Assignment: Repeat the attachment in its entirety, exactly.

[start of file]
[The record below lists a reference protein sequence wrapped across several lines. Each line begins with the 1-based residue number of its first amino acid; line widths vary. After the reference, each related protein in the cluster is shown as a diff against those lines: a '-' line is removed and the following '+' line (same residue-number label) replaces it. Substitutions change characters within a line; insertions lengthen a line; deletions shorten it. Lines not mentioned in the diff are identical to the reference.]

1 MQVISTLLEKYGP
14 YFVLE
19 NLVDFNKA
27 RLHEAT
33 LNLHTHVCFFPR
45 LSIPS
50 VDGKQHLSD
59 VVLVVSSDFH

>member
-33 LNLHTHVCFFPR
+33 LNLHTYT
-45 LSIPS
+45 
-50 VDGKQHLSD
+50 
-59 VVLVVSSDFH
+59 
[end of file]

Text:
[The record below lists a reference protein sequence wrapped across several lines. Each line begins with the 1-based residue number of its first amino acid; line widths vary. After the reference, each related protein in the cluster is shown as a diff against those lines: a '-' line is removed and the following '+' line (same residue-number label) replaces it. Substitutions change characters within a line; insertions lengthen a line; deletions shorten it. Lines not mentioned in the diff are identical to the reference.]

1 MQVISTLLEKYGP
14 YFVLE
19 NLVDFNKA
27 RLHEAT
33 LNLHTHVCFFPR
45 LSIPS
50 VDGKQHLSD
59 VVLVVSSDFH

>member
-33 LNLHTHVCFFPR
+33 LNLHTYT
-45 LSIPS
+45 
-50 VDGKQHLSD
+50 
-59 VVLVVSSDFH
+59 